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"Sacris solemniis" is a hymn written by St. Thomas Aquinas (1225–1274) for the Feast of Corpus Christi (now called the Solemnity of the Holy Body and Blood of Christ). The strophe of "Sacris solemniis" that begins with the words "Panis angelicus" (bread of angels) has often been set to music separately from the rest of the hymn. Most famously, in 1872 César Franck set this strophe for voice (tenor), harp, cello, and organ, and incorporated it into his Messe à trois voix Opus 12. The hymn expresses the doctrine that the bread and wine are changed into the Body and Blood of Christ. In the Roman Catholic tradition the concept of transubstantiation is presented as an explanation of how this change happens.
The phenomenon whereby the strophe of "Sacris solemniis" that begins with the words "Panis angelicus" is often treated as a separate hymn has occurred also with other hymns that Thomas Aquinas wrote for Corpus Christi: Verbum supernum prodiens (the last two strophes begin with "O salutaris Hostia"), Adoro te devote (the strophe beginning with "Pie Pelicane, Jesu Domine"), and Pange lingua gloriosi (the last two strophes begin with "Tantum ergo", in which case the word ergo ["therefore"] makes evident that this part is the continuation of a longer hymn).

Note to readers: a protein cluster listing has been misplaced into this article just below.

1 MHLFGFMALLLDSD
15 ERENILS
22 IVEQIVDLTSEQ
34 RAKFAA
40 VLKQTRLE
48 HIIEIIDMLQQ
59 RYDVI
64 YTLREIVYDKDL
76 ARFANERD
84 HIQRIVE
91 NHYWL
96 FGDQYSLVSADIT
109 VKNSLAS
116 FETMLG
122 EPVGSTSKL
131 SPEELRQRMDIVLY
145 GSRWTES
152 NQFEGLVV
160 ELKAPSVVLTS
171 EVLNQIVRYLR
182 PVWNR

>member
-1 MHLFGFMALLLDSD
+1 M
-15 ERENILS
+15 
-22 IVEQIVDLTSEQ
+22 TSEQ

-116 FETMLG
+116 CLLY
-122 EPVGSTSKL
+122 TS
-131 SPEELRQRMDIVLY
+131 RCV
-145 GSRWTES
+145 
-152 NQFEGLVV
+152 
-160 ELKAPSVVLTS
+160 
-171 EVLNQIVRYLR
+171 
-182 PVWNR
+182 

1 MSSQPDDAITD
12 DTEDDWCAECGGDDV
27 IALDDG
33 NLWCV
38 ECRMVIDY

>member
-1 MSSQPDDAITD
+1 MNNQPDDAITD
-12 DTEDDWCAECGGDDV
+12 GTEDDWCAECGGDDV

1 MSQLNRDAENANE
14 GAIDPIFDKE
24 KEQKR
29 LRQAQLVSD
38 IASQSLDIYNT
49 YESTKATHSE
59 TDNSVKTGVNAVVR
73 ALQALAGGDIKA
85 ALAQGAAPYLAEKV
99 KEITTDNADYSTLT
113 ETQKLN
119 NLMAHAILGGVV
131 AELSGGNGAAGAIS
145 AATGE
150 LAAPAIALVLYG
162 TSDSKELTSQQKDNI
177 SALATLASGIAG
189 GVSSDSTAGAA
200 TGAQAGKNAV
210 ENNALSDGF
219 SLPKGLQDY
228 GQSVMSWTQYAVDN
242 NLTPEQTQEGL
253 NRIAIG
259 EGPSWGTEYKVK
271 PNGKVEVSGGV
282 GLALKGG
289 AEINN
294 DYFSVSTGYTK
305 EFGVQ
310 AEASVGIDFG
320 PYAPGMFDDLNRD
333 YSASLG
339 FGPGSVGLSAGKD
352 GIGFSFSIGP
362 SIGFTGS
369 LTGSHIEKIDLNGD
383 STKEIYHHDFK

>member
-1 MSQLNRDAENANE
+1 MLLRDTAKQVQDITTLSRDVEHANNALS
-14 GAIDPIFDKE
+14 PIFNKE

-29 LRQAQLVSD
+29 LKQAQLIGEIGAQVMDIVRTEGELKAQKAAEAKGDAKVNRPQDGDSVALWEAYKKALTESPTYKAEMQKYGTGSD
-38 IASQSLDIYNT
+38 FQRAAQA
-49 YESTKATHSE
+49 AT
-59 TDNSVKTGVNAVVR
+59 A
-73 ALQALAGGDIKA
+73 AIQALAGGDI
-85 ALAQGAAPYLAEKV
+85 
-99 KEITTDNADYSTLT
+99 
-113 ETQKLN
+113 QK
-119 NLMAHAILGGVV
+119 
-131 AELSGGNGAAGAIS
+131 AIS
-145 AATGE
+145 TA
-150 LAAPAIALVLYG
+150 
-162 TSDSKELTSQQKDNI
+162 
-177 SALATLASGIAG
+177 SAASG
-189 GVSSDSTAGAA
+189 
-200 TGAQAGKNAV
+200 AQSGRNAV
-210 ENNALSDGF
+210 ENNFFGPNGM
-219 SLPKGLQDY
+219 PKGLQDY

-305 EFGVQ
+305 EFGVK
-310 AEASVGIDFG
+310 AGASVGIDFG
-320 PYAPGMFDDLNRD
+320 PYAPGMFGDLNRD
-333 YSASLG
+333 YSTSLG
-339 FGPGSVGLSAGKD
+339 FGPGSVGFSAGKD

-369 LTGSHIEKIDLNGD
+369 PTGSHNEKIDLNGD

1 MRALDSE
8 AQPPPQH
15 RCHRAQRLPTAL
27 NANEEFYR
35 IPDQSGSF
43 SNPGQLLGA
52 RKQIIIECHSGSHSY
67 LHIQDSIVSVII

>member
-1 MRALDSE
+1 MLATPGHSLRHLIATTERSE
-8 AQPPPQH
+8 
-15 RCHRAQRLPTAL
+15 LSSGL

Latin text and English version
|Latin text||An English translation|
- Thesaurus Precum Latinarum, "Sacris Solemniis"
- Sacris Solemniis in the Catholic Encyclopedia discusses the merits of a number of different translations.
- Another translation and historical explanation of the text
- Full text of Sacris Solemniis, with an English translation
- Gregorian Chants
- Free scores for various settings of Panis angelicus in the Choral Public Domain Library (ChoralWiki)